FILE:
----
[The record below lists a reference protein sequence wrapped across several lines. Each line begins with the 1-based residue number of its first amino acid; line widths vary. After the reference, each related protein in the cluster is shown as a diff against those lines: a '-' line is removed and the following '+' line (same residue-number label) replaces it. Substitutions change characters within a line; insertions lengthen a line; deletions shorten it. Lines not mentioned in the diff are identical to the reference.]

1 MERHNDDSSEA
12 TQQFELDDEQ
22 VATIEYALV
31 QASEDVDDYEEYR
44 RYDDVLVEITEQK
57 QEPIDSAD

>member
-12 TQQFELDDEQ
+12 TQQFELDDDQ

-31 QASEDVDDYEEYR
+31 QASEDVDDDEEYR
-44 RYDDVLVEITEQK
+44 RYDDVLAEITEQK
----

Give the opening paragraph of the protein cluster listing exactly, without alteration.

[The record below lists a reference protein sequence wrapped across several lines. Each line begins with the 1-based residue number of its first amino acid; line widths vary. After the reference, each related protein in the cluster is shown as a diff against those lines: a '-' line is removed and the following '+' line (same residue-number label) replaces it. Substitutions change characters within a line; insertions lengthen a line; deletions shorten it. Lines not mentioned in the diff are identical to the reference.]